Rating agencies weigh in on California pension ruling
Moody’s Investors Service viewed this month's California Supreme Court ruling on public pensions as positive for governments in the state, while S&P Global Ratings said the court sidestepped the most salient question.
“The decision by the state's highest court is credit positive for California (Aa3 positive) and its local governments because it preserves a key element of the Public Employees' Pension Reform Act of 2013 (PEPRA) that has helped contain unfunded liability growth,” Moody’s analysts wrote Friday.
PEPRA, championed by former Gov. Jerry Brown, mainly affects the benefits of employees hired after it took effect. It also eliminated the ability of current and future employees to purchase up to five years of service credit toward their pensions.
The court ruled March 4 in CalFire Local 2881 et al. v. California Public Employees’ Retirement System et al. that the opportunity to purchase additional retirement service credit, colloquially known as “air time,” was not a right protected by the contract clause of the state constitution.
The opinion explicitly excluded any analysis of the so-called California Rule, a series of court rulings dating to the 1950s that have prevented the reduction of pension benefits of government retirees and current employees, and changes to current employees’ benefit formulas, unless the changes are offset by a comparable advantage.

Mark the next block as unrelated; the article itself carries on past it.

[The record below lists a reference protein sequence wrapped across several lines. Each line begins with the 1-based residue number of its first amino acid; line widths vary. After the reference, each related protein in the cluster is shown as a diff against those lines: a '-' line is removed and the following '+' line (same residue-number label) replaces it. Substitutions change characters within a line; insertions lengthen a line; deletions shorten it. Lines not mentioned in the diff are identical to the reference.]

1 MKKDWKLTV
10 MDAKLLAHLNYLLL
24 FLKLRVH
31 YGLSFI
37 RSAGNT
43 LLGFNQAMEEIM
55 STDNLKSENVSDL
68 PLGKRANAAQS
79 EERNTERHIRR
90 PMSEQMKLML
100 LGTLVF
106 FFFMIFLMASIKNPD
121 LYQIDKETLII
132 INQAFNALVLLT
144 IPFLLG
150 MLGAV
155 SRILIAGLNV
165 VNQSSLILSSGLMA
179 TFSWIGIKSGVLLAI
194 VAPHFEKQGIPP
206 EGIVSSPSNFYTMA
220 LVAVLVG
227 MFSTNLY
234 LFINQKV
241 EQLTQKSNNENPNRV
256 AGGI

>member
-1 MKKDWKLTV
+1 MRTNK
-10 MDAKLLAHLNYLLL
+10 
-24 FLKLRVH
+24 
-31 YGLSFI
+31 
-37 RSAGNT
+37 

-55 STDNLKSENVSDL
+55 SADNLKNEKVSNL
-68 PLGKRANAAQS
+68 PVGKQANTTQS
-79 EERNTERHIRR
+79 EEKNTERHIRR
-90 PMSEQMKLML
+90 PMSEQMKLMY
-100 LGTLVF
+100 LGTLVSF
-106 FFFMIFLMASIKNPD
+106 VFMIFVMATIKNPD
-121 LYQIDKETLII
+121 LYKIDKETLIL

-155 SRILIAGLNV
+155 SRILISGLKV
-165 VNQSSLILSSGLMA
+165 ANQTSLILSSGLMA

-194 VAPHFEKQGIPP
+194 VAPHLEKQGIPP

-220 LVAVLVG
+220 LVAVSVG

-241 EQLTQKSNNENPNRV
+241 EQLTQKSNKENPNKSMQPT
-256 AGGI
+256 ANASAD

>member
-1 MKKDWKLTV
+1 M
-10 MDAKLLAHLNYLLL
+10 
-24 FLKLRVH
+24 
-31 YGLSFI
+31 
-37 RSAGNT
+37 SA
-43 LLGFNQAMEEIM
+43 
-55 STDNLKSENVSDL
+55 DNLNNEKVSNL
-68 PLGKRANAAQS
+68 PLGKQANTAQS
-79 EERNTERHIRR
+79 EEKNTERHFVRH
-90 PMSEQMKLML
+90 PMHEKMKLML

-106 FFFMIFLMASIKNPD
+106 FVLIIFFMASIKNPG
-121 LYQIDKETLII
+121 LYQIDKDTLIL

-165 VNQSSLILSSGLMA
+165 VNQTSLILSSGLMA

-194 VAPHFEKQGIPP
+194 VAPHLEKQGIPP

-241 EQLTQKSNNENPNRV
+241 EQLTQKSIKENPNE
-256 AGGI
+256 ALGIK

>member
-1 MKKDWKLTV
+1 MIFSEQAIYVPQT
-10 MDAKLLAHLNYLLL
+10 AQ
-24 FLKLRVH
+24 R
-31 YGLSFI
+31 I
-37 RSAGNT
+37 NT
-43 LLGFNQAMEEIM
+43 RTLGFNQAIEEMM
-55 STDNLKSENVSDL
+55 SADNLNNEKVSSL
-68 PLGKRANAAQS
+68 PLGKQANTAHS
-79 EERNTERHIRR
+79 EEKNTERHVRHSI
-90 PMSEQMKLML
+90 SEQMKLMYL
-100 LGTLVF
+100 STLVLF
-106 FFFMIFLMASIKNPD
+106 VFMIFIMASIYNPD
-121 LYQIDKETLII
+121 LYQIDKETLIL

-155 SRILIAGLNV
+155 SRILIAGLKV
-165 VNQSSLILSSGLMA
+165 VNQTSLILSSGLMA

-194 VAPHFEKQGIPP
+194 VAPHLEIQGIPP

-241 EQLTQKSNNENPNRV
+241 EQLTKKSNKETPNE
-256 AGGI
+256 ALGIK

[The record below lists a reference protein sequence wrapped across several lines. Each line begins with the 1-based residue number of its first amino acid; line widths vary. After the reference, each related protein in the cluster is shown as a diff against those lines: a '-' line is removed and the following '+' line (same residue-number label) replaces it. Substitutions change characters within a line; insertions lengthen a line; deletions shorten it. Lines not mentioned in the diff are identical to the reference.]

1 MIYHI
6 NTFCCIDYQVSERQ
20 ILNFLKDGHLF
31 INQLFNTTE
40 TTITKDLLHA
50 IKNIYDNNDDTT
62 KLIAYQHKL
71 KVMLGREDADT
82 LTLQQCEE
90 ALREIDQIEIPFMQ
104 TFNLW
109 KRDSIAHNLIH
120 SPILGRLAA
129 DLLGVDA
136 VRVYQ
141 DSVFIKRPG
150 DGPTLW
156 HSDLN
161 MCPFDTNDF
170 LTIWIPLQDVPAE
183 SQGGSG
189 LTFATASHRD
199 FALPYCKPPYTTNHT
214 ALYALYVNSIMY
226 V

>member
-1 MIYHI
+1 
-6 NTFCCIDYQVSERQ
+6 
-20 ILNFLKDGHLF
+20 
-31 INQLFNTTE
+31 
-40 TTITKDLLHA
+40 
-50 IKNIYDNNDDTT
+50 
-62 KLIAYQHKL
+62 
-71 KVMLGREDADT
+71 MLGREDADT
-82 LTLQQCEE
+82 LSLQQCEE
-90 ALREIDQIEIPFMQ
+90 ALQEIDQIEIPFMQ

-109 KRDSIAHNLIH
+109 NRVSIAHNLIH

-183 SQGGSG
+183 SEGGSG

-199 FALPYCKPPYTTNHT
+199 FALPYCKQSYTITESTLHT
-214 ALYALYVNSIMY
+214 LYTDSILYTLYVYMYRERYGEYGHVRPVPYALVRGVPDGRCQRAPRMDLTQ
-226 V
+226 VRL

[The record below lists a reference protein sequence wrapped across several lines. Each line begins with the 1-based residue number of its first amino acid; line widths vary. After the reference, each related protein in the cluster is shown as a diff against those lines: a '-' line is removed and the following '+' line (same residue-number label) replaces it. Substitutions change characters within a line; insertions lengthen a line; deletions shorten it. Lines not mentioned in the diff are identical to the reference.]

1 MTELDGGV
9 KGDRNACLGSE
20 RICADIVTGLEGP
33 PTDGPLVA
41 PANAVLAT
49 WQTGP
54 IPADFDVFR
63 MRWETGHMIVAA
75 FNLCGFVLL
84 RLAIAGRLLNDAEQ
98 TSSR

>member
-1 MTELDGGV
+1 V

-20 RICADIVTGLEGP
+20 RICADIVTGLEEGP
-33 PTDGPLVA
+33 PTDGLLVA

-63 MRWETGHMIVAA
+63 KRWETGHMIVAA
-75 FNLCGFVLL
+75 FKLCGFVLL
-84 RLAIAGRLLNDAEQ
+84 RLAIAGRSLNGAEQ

The court's ruling essentially maintains the status quo, but it eliminates any legal uncertainty surrounding the past elimination of ARS for current employees as part of PEPRA, Moody’s analysts wrote.
S&P Global Ratings said in a March 6 report that the court “sidestepped the issue by placing the case outside the application of the rule and remained silent on any discussion of the rule itself.”
S&P analysts wrote they “view the increasing burden of pension liabilities as a clear and escalating risk factor for credit quality.”
But S&P noted that the high court will have another opportunity to provide more flexibility to local governments struggling under the weight of their pension liabilities as it has agreed to hear oral arguments in a Marin County case.
Multiple lower court judges had issued an interpretation of the California Rule as a protection of “substantial and reasonable benefits,” moving away from a fully rigid application of the contract clause even to future service, S&P analysts wrote.
The Marin County case was the first where the “substantial and reasonable benefits” opinion was highlighted, S&P analysts wrote.
“This framework could provide California's state and local governments a mechanism for maintaining promised and competitive benefits while managing the increasing costs of pensions in the current challenging demographic and economic environment,” S&P analysts wrote.